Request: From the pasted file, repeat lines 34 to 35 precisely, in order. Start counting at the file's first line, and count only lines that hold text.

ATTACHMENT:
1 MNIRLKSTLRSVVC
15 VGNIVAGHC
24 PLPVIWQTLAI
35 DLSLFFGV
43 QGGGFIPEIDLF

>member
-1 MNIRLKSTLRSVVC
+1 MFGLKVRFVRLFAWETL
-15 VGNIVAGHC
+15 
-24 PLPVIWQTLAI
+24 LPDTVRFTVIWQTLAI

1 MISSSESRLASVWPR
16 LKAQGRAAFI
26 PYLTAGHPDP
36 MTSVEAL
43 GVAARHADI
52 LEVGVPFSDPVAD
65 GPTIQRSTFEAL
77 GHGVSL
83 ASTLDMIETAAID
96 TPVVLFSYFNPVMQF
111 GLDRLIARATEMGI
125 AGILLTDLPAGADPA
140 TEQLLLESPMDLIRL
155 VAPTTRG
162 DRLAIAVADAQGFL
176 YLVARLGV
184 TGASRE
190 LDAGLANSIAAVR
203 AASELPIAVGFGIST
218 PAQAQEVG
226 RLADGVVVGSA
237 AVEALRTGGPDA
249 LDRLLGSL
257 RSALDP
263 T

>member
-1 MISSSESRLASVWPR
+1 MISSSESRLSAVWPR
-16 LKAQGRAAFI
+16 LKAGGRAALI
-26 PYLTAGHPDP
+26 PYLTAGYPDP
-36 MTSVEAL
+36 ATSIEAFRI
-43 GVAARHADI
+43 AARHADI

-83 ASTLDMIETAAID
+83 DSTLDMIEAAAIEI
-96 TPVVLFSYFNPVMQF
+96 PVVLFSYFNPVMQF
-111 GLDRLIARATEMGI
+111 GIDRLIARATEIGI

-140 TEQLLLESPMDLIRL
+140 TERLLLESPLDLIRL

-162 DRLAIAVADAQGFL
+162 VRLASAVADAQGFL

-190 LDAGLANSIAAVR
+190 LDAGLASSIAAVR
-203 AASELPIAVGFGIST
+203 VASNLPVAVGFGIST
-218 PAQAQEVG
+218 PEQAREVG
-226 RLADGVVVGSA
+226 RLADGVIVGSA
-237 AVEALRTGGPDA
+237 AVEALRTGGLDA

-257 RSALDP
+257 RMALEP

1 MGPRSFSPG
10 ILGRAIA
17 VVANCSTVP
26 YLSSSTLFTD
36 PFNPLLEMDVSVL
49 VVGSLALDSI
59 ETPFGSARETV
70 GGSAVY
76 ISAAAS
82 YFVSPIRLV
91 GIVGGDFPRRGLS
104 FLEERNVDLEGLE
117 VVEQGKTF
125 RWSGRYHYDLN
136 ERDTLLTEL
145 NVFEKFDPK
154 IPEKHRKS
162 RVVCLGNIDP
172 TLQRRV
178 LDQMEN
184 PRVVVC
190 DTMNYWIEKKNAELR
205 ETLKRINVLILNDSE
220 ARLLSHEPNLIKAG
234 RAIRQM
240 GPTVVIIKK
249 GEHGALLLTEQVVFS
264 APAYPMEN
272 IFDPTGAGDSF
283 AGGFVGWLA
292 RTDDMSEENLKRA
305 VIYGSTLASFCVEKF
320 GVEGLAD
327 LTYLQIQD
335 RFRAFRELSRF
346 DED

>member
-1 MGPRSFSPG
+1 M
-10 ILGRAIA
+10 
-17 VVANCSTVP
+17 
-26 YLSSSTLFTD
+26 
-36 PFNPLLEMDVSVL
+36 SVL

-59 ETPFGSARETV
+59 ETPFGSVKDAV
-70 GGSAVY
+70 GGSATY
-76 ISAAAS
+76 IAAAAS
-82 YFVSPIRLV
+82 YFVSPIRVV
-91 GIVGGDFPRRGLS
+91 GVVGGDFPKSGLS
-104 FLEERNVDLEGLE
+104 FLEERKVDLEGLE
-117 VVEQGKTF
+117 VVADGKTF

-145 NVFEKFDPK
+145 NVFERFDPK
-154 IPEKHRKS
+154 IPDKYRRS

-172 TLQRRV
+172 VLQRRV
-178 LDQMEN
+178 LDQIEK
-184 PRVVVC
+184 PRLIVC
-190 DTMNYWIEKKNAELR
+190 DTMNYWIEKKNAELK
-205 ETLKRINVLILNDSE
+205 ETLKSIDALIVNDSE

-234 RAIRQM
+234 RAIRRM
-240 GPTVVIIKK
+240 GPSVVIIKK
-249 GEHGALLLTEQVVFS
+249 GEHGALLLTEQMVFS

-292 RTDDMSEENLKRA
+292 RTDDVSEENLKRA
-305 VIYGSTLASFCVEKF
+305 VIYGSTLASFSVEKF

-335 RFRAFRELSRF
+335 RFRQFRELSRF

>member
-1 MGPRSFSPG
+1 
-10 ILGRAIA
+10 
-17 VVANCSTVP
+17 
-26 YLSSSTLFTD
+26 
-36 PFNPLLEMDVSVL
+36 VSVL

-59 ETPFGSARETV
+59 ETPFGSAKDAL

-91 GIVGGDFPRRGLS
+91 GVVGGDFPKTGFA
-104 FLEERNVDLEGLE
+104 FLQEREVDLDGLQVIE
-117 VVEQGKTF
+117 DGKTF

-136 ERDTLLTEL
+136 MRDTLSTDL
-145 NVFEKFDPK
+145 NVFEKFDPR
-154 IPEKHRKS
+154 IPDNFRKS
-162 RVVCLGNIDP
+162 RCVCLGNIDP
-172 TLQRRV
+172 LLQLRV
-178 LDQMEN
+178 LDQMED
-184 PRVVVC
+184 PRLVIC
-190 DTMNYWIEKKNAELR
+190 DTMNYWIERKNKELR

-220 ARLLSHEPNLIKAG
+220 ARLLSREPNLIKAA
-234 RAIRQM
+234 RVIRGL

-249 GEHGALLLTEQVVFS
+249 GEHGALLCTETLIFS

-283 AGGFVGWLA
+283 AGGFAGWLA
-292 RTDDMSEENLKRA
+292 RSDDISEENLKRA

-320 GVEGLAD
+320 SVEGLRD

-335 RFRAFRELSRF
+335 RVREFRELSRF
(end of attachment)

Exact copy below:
237 AVEALRTGGPDA
249 LDRLLGSL